Sleeping pills are medicines that can help you fall asleep. They can also help you stay asleep if you wake up often during the night.
Getting enough sleep is important for both your mental and physical health. If you have problems sleeping well, changes to your bedtime routine can help you sleep. For example, you can:
Avoid caffeine late in the day (for some people this mean no caffeine after noontime)
Go to bed at or near the same time each day
Wind down and relax before bedtime by reading or having a warm bath
If you are having trouble sleeping, sleeping pills may help you get back into a good sleep routine.
How do they work?
There are different types of sleeping pills that work different ways. Some require a prescription from a healthcare provider, and some may be bought without a prescription.
Talk to your provider about the risks of taking sleep medicine. Some medicine can make it hard to stay alert during the day. This could slow your reactions if you are driving or operating machinery and could cause an accident or injury. The medicines may also affect your coordination and increase your risk for a fall.
What else do I need to know about this medicine?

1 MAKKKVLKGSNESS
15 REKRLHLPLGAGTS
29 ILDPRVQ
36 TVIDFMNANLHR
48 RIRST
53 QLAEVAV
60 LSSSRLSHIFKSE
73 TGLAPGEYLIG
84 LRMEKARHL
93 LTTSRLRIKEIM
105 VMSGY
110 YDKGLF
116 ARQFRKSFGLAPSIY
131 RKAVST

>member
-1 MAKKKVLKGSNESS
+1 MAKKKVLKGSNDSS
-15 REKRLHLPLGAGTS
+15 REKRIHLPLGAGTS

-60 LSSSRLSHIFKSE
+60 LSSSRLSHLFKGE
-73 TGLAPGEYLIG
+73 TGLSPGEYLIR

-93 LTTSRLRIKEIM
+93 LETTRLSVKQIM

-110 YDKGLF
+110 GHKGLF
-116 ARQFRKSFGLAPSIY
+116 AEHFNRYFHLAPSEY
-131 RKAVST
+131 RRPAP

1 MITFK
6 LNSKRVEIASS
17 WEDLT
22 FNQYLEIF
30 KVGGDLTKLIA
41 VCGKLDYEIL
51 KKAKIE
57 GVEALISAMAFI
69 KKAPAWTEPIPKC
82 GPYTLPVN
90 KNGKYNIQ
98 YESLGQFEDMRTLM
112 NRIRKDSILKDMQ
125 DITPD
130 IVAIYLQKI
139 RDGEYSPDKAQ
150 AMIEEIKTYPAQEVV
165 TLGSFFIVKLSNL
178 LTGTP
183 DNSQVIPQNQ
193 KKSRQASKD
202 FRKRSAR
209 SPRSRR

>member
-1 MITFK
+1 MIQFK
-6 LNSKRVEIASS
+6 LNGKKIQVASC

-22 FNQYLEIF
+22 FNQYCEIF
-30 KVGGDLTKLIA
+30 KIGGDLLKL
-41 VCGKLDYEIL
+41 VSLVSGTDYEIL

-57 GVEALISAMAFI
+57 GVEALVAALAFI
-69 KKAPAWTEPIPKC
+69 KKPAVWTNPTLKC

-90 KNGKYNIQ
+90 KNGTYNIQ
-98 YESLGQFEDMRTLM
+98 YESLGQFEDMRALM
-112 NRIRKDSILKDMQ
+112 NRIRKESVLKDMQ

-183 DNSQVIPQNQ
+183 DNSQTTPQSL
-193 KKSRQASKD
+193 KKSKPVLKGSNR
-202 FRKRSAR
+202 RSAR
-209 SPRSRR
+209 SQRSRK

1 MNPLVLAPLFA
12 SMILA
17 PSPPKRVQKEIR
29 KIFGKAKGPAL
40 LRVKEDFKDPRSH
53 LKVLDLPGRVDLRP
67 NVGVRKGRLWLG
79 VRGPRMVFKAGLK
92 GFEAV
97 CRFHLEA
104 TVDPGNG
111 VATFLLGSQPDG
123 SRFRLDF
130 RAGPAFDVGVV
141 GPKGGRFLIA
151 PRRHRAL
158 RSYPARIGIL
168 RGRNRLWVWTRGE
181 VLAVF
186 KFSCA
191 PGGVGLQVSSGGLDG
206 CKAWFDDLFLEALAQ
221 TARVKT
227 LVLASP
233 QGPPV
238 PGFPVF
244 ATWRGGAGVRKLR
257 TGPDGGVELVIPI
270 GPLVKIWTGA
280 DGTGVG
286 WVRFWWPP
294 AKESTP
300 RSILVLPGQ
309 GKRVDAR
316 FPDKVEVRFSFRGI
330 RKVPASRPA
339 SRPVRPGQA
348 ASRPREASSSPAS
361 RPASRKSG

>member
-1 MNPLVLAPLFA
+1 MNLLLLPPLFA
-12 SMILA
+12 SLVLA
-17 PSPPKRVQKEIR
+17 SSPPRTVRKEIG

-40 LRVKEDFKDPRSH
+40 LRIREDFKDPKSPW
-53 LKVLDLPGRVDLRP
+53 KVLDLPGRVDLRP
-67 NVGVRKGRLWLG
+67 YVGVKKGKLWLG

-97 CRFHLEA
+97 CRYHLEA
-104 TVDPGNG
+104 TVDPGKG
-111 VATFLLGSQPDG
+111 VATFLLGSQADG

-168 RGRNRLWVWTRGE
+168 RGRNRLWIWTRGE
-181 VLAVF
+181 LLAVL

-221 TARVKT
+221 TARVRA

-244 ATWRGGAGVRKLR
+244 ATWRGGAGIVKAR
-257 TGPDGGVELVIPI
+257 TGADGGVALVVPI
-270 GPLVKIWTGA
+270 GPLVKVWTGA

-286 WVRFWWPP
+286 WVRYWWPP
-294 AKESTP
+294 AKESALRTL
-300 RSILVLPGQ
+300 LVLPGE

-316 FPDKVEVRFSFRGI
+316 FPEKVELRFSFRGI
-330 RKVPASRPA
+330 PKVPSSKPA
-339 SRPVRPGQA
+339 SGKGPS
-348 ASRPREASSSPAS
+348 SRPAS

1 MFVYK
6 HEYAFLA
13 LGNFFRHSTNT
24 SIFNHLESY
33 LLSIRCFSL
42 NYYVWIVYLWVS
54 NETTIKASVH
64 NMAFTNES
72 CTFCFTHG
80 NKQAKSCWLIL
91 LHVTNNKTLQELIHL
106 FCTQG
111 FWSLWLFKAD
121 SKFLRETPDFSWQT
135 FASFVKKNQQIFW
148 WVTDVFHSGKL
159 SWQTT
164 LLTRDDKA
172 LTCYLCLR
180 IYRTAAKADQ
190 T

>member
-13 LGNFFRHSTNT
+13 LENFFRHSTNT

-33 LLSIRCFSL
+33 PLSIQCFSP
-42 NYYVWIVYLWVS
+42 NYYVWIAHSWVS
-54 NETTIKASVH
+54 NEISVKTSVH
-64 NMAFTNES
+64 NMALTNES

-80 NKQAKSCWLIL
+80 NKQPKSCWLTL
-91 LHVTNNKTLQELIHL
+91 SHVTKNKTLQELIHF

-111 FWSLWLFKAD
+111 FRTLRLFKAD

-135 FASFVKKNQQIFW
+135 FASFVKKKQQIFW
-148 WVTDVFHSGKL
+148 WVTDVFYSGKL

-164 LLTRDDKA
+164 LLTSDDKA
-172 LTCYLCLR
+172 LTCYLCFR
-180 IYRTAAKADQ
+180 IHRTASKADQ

If you are having trouble sleeping, talk to your healthcare provider.
Follow the directions that come with your medicine, including information about food or alcohol. Make sure you know how and when to take your medicine. Do not take more or less than you are supposed to take.
Try to get all of your prescriptions filled at the same place. Your pharmacist can help make sure that all of your medicines are safe to take together.
Do not take sleeping pills if you have been drinking alcohol. Alcohol can worsen the side effects of some sleeping pills.
Keep a list of your medicines with you. List all of the prescription medicines, nonprescription medicines, supplements, natural remedies, and vitamins that you take. Tell all healthcare providers who treat you about all of the products you are taking.
Many medicines have side effects. A side effect is a symptom or problem that is caused by the medicine. Ask your healthcare provider or pharmacist what side effects the medicine may cause and what you should do if you have side effects.
If you have any questions, ask your healthcare provider or pharmacist for more information. Be sure to keep all appointments for provider visits or tests.
Developed by RelayHealth.
Adult Advisor 2015.1 published by RelayHealth. Last modified: 2014-07-31 Last reviewed: 2014-07-31
This content is reviewed periodically and is subject to change as new health information becomes available. The information is intended to inform and educate and is not a replacement for medical evaluation, advice, diagnosis or treatment by a healthcare professional.